Stokes brought down to earth but England's batting fires

England XI 379 for 8 (Morgan 95, Roy 79, Root 71, Stokes 61, Levy 4-100) beat UWI VC XI 262 (Walton 121) by 117 runs

What a great leveller this game can be.

A few days after becoming the most expensive overseas player in the IPL's history, Ben Stokes saw his only complete over of England's first warm-up match in St Kitts thrashed for 23 by a 20-year-old playing only his eighth List A game.

To be fair to Stokes, who had earlier made a half-century, the 20-year-old is some talent. Shimron Hetmyer, the former captain of the West Indies side that won the Under-19 World Cup, timed the ball beautifully and, having clipped Stokes' first ball for six over square leg, laced a couple of boundaries through the off side before finishing the over with a pull over mid-wicket for another six. Two wides and a no-ball completed the picture and meant that, at that stage, Stokes' last 10 deliveries in an England shirt against Caribbean opposition - going back to Carlos Braithwaite's four sixes - had cost an eye-watering 47 runs.

Under normal circumstances, none of this would warrant much attention. Even the best endure bad days, after all, and warm-up days like this exist to help brush off the rust. All recent evidence suggests that, come the big occasion, Stokes will be the man England rely upon.

But coming, as it did, a few days after Stokes' auction success, it demonstrated the pressure that he will be under every time he steps on to a pitch these days. He can no longer be considered a promising allrounder in the developmental stage of his career; he is a world star whose every move will be studied and followed. There will always be great expectation; there will always be scrutiny. His life has changed and it may not all be for the better.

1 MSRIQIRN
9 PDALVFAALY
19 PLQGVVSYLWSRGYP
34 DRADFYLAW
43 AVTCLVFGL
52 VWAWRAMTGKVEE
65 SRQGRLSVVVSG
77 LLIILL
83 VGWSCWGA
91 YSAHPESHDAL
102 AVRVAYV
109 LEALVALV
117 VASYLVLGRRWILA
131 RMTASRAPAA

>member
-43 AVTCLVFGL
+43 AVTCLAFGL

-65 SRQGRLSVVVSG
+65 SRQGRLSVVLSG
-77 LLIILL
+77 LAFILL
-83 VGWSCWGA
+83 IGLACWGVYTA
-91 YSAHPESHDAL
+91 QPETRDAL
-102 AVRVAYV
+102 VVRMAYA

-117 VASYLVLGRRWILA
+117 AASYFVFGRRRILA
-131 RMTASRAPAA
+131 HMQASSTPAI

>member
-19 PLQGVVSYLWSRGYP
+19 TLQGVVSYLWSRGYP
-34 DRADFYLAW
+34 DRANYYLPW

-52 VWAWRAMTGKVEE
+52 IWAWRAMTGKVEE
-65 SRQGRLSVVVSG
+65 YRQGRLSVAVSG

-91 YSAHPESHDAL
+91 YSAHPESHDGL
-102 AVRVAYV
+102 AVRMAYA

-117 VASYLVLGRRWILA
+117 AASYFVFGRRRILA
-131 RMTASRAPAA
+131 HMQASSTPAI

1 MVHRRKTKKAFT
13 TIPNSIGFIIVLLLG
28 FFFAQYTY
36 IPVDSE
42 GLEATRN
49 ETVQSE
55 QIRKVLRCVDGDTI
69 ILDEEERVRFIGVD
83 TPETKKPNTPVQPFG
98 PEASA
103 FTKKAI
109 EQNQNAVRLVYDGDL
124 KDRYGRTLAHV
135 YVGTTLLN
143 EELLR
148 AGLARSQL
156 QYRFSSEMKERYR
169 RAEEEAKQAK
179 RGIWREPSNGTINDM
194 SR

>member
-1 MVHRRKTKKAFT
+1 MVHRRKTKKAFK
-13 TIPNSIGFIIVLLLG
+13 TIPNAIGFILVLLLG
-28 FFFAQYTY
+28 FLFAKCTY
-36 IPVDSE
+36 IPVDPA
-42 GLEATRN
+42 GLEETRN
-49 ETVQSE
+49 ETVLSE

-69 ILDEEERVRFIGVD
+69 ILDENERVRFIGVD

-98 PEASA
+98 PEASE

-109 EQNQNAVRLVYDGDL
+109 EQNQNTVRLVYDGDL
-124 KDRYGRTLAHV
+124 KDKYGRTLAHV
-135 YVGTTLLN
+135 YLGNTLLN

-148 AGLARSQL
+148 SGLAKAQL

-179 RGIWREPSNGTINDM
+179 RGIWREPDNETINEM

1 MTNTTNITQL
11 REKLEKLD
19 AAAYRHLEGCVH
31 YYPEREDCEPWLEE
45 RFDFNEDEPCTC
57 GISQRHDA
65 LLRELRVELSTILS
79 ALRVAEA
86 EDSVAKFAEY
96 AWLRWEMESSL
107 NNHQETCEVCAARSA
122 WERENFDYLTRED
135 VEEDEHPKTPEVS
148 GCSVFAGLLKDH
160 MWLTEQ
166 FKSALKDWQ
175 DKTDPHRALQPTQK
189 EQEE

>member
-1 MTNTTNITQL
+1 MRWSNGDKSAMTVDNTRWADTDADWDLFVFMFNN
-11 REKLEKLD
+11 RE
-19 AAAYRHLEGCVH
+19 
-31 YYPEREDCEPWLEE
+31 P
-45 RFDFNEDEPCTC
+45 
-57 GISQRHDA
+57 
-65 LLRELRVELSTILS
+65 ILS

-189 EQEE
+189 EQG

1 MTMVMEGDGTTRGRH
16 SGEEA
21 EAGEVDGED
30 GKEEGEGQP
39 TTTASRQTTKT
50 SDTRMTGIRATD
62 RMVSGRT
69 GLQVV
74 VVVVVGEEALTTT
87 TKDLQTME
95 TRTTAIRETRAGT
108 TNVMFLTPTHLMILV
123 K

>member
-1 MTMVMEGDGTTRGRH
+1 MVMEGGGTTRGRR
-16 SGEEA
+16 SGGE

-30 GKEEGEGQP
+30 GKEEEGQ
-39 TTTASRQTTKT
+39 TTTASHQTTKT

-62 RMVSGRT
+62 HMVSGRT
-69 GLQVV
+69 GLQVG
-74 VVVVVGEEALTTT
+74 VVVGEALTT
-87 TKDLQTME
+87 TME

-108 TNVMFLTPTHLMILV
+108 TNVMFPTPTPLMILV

Still, with four of their top five making half-centuries and a final victory margin of 117 runs, Stokes' tough over was a minor blip in a generally satisfactory day for England.

It showed how far they had come since they last visited St Kitts. At that time, less than two years ago, they were still reeling in the aftermath of their wretched 2015 World Cup performance. During their match against a St Kitts Invitational XI, it was announced that Paul Downton, the managing director of the England teams, had been sacked and the coaching staff were informed, ominously as it transpired, there would be no further changes "while they were on tour." Peter Moores was subsequently sacked the moment England returned.

They are a much-changed white ball side now. It's not just the personnel that is different, though the absence of the top run-scorer and wicket-taker in their ODI history (Ian Bell and James Anderson respectively) is notable, but that the mentality has changed. Remarkably, given how poorly they performed in the most recent global ODI event, several bookies make them favourites for the Champions Trophy to be played in June. It seemed unthinkable in April 2015.